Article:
What Does Sunday’s Suicide Attack In Kabul Mean For Afghanistan’s Security?

14 people are left dead and 60 injured after a grueling suicide bomb attack strikes near the Hamid Karzai International Airport in Kabul. The attack this past Sunday followed the arrival of exiled Afghani Vice President Abdul Rashid Dostum to the nation’s capital. While many of Dostum’s supporters awaited his return and gathered near the airport to see him, an enemy was among them. Police spotted the bomber, but he could not be apprehended before he detonated, according to Al-Jazeera. Police spokesman Hashmat Stanikzai confirmed to CNN that Dostum was the target of the attack, though he escaped unscathed in an armored vehicle. Sunday’s attack highlights the regularity of violence in the region stemming from various sectarian cleavages in Afghani politics.

About a week and a half ago, the UN released a report stating that Afghan civilian casualties in the first half of 2018 are at a decade peak. In fact, a separate suicide attack at the Ministry of Rural Rehabilitation & Development in Kabul left 7 dead and 15 injured just last week, according to CNN. In response to increasing violence, the government announced in February it would consider recognizing the Taliban as a legitimate political party in exchange for a ceasefire deal.

Much of this violence, including Sunday’s attack, can be attributed to the various politicized ethnic divisions in the nation. Dostum is an ethnic Uzbek. Channel News Asia points out that President Ghani, an ethnic Pashtun, utilized Dostum to gain support of the Uzbek-majority in Northern Afghanistan for his presidential campaign despite having called him a “known killer” in 2009. Though he is popular among he fellow Uzbeks, Dostum has acquired a hefty list of enemies during his time as a warlord in the Afghan War. One NY Times article describes VP Dostum as “an illiterate former communist enforcer turned warlord who at one time or another was allied with every side in Afghanistan’s long war – including the Taliban – and turned on most of them.” Working alongside U.S. Special Forces in 2001, Dostum was hailed as heroic by many in the West. However, during this time and throughout his career thereafter, Dostum was accused of many crimes.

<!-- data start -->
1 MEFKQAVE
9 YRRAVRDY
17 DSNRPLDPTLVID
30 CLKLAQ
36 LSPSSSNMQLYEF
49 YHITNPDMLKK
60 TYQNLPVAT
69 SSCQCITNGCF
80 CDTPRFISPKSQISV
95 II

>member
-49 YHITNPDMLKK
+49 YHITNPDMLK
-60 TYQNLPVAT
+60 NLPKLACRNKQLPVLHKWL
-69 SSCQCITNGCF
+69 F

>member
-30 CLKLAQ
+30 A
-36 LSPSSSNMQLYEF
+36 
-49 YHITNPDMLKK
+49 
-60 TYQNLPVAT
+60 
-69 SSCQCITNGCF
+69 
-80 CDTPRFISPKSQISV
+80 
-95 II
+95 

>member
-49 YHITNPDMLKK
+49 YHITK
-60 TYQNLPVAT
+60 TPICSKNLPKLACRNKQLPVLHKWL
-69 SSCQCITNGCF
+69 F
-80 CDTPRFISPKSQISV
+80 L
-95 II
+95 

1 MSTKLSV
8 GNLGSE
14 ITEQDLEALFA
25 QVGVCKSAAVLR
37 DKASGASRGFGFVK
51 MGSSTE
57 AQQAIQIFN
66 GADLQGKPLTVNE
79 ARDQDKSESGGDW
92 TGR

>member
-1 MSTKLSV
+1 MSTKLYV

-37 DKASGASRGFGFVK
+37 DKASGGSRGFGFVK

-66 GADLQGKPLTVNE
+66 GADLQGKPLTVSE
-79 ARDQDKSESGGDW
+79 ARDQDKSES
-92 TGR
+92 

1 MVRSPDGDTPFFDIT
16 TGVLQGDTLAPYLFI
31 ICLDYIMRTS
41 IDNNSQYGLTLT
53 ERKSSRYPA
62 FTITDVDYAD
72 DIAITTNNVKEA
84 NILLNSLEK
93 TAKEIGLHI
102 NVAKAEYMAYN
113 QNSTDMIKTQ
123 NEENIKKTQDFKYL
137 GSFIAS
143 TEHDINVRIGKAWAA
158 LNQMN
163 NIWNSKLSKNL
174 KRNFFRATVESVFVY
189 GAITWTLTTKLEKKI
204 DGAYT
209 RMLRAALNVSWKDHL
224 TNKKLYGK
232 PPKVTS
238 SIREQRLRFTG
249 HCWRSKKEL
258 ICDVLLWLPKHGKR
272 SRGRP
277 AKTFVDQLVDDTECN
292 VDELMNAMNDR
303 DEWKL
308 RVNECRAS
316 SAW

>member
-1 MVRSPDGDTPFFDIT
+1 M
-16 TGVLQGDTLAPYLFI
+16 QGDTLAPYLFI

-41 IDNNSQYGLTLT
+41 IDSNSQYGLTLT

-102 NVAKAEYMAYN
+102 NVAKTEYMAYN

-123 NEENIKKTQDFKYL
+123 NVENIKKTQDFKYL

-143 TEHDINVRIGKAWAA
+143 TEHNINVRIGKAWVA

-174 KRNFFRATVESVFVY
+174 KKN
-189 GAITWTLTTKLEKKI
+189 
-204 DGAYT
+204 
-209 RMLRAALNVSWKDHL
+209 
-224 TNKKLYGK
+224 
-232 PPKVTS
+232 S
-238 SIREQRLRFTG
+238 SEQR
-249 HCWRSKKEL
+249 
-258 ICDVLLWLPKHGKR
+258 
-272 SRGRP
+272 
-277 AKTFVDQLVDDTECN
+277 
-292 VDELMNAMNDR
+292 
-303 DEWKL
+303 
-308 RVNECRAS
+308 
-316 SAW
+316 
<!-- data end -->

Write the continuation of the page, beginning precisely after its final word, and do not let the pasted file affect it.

Dostum has been named the culprit of severe war crimes during his time as a warlord. According to NY Times, he is accused of allowing his men to take thousands of Taliban prisoners and keep them in locked truck containers until they suffocated. Once elected, Dostum was also seen going into battle with his private militia and binge drinking, despite both of these acts breaking Afghan law. Most notoriously in 2016, Dostum was accused of having his political opponent Ahmad Eshchi detained, tortured, and sodomized. Though he denied the accusations, Dostum fled to Turkey under the premise that he needed medical care.

Dostum’s return was likely a result of turmoil in Northern Afghanistan. According to Channel News Asia, thousands of Dostum’s supports had set out in protest of Dostum’s militia commander being detained regarding a dispute with regular security officers. The protests continued for over two weeks. One protest leader, Ehsanullah Qowanch, told AFP that protesters don’t trust the government and will only stop when told to do so by Dostum himself.